By Molly BurchettKentucky Health NewsFRANKFORT, Ky. -- A little-known but key part of federal health reform created a new kind of health insurance -- a cooperative that is neither public, like Medicare and Medicaid, or run for profit, like traditional insurance companies. And the Kentucky Health Cooperative is offering coverage this week, with the opening of the state health-insurance exchange.Kentucky is one of 23 states with plans the law designated as Consumer Operated and Oriented, or "co-ops," designed to give for-profit companies more competition and hold down rates. The plans have received more than $2 billion in federal loans to build themselves from scratch, but have been operating largely under the radar.
Janie Miller (AP)"The co-op program is an extremely little known part of the Affordable Care Act," Kentucky Health Cooperative CEO Janie Miller said in an interview with Kentucky Health News. "It's been very difficult to get people to understand what the co-op is and why they should care."The Co-Op provision was a political compromise in the Affordable Care Act, developed as an alternative to the "public option" of a government-run plan. "It's the closest thing you can probably get to a public option," said Miller. “We [cooperatives] are created to be the non-profit options in most states… specifically for the uninsured and under-insured. ”But the co-op could also help all insurance buyers, by pushing private insurers to set premiums lower than they would without non-profit competition. "Since we are non-profit, we don’t have to add a profit margin to our products, so our price should be competitive," Miller said. "We believe the addition of the Kentucky Health Cooperative will be positive for Kentucky consumers by bringing more competition to the market," said Ronda Sloan, spokesperson for the state Department of Insurance, which approves premium rates. "While Humana is offering a limited service area, both Anthem and the Kentucky Health Cooperative are offering plans statewide." READ MORE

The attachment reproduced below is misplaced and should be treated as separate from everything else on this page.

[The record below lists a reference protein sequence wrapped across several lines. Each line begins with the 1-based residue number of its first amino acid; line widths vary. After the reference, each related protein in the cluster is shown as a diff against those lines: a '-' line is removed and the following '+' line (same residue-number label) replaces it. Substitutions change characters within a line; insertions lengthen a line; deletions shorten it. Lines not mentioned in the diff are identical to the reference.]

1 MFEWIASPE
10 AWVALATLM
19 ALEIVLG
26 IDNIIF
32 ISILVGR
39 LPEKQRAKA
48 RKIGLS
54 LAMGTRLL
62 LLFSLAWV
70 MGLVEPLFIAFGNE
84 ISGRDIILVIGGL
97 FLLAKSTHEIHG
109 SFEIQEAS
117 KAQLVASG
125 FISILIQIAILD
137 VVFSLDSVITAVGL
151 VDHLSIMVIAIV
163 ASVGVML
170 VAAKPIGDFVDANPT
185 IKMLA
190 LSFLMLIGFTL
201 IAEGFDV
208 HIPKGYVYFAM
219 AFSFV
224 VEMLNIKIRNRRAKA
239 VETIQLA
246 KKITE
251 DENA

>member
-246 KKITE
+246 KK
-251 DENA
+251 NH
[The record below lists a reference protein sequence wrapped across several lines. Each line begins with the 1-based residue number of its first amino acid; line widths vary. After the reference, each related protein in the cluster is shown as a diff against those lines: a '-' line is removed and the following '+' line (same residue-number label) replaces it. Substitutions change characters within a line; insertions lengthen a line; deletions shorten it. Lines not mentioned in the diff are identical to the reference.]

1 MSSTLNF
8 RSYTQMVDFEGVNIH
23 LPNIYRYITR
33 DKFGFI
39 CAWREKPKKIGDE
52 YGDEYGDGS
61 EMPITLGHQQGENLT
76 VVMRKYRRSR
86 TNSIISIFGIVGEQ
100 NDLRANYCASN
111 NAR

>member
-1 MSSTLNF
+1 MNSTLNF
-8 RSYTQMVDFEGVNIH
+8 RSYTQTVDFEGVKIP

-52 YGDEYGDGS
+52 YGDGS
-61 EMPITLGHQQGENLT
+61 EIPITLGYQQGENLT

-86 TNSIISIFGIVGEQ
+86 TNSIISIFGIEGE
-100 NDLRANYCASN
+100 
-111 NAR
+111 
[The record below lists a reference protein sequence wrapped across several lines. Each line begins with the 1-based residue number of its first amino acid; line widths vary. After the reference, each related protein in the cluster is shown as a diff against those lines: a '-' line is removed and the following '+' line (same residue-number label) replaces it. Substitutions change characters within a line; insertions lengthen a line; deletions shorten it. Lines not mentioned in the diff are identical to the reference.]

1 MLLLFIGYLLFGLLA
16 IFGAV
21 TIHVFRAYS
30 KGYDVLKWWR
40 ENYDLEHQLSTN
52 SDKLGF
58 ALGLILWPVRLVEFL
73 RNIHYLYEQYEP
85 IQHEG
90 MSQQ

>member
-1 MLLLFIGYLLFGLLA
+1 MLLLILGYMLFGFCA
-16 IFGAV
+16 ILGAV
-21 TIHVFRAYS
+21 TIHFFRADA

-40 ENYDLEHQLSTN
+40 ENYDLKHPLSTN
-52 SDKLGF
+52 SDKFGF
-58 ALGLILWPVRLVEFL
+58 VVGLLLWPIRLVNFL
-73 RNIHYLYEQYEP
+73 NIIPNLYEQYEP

Shana CookLouisa, KY --- Three Rivers Medical Center (TRMC) is pleased to announce Shana Cook was recently named Admitting Supervisor. Most recently Cook worked for Three Rivers Medical Clinics as a clerk at the Immediate Care office. In her role, Cook will be responsible for the admitting department, including: switchboard, inpatient and outpatient registration and emergency department registration. Cook is originally from Mt. Sterling, Ky and attended Morehead State University where she obtained a bachelor’s degree in communications and marketing. She and her husband reside in Louisa. In her spare time, she enjoys following Lawrence County Basketball. www.threeriversmedicalcenter.com
Jill CantrellLouisa, KY --- Three Rivers Medical Center (TRMC) is pleased to announce it has promoted Jill Cantrell, RN, BSN, to director of Emergency Services. She has been with TRMC, in the Emergency Department, since 2004. Most recently, Cantrell worked as the assistant director. As director, she will be responsible for directing the operations of the Hospital’s Emergency Department, including the operational, financial and clinical management of the ED. She will also be responsible for quality management, safety and staffing for the ED, which has one of the shortest patient wait times in the area. “Jill exemplifies the type of leader we need to raise our level of emergency services to best in class,” said Greg Kiser, CEO. “She has the skills and talent necessary to ensure we have the highest level of care, service and quality.” A Williamson native, Cantrell graduated from Williamson High School, attended Marshall University and received her nursing degree from Ashland Community and Technical College and obtained her Bachelor of Science degree in nursing from Jacksonville University. She and her husband Mike reside in Louisa with their daughter. In her spare time, she enjoys Lawrence County, Marshall and Duke University athletics, boating, movies and traveling.
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